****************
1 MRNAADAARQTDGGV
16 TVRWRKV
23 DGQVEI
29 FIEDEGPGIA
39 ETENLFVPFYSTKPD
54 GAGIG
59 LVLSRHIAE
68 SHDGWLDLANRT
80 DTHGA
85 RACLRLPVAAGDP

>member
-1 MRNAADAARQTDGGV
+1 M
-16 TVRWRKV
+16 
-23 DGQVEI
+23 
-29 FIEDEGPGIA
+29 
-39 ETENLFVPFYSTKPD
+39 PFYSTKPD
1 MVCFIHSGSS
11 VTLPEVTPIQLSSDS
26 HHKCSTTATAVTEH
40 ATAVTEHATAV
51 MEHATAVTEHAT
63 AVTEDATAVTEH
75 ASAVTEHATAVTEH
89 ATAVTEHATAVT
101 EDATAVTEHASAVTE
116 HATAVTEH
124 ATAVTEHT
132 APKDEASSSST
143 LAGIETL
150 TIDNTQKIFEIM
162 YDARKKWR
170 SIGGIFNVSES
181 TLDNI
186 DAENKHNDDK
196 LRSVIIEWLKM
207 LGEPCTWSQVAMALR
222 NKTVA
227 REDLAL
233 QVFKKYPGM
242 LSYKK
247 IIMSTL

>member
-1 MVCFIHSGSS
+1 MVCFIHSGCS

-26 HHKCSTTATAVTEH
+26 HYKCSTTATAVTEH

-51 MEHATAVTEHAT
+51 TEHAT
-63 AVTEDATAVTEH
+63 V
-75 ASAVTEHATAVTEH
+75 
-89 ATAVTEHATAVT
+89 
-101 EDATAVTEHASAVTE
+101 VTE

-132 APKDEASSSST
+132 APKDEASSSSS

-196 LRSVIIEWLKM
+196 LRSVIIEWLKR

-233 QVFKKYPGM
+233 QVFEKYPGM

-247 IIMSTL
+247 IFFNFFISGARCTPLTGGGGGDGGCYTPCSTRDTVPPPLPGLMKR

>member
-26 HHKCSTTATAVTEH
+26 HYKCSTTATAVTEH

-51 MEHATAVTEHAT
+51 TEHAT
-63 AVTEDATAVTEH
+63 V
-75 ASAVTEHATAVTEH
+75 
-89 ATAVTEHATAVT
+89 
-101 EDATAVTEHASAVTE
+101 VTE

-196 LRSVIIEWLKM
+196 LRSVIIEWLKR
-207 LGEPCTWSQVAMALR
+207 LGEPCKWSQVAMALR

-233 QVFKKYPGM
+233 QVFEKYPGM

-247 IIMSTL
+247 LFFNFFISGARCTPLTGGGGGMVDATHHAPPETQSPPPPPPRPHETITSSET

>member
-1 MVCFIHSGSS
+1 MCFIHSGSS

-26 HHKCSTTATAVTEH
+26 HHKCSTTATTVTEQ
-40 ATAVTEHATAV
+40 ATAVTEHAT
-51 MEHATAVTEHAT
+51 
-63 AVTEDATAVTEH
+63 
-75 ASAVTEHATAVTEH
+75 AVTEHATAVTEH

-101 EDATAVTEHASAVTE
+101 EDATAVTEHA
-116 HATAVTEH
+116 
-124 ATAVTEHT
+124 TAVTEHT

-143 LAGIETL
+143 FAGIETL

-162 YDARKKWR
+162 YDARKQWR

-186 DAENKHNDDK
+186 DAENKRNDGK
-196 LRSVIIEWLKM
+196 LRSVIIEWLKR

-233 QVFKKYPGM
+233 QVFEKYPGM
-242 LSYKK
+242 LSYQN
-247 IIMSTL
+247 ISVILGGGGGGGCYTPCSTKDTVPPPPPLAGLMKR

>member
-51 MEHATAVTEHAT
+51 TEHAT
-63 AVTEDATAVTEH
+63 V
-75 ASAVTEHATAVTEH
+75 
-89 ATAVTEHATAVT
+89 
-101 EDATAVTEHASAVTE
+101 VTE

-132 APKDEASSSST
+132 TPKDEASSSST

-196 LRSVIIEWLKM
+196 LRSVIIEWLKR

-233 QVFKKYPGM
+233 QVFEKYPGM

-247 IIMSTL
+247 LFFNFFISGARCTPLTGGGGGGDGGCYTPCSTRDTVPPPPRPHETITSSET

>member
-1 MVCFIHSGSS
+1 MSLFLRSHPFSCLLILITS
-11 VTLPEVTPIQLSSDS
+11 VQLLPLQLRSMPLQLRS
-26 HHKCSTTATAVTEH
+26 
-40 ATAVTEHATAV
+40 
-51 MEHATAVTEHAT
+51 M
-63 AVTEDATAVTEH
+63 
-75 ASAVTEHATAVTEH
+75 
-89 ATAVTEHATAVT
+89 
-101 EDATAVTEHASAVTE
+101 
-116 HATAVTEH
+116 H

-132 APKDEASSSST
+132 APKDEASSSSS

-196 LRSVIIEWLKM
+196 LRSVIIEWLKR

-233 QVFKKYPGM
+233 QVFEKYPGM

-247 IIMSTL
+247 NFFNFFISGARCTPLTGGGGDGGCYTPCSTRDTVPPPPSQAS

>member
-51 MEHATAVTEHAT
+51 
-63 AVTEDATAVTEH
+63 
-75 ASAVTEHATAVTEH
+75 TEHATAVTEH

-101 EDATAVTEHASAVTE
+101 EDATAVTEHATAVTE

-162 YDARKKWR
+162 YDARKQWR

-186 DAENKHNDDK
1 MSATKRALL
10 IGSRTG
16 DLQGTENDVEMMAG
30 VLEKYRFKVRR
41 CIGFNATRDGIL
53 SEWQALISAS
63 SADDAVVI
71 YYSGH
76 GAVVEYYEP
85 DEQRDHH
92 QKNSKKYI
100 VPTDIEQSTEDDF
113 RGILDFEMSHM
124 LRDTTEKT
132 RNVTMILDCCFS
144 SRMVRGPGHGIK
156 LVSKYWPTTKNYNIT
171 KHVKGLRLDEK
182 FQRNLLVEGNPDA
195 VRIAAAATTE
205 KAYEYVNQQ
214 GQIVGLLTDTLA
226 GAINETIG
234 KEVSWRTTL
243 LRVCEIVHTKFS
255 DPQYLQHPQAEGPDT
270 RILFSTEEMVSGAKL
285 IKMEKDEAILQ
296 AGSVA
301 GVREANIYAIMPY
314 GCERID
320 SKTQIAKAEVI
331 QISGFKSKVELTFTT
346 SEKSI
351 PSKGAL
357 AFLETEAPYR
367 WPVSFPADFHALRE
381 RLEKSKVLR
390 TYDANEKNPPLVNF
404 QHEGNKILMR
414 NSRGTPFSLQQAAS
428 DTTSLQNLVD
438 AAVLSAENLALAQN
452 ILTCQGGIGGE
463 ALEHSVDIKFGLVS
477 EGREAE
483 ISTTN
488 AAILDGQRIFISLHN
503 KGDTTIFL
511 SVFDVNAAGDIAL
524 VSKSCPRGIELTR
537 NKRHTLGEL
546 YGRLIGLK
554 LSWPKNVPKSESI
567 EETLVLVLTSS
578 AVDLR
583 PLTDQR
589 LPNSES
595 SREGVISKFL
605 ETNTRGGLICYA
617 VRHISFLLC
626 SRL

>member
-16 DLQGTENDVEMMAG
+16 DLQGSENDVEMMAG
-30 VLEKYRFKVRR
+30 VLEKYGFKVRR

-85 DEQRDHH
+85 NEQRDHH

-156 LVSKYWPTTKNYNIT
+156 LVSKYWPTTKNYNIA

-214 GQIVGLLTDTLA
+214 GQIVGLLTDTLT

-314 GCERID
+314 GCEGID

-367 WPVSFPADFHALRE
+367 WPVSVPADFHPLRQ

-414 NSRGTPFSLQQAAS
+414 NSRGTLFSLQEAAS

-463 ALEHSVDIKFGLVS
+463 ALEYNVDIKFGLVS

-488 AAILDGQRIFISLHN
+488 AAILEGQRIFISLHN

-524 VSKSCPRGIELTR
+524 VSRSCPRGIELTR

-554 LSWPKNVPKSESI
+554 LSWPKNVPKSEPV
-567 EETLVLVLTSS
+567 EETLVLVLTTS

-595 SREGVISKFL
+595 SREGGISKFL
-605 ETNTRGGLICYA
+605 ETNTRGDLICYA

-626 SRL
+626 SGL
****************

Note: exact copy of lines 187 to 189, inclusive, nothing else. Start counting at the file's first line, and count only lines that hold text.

30 VLEKYRFKVRR
41 CIGFNATRDGIL
53 SEWQALISAS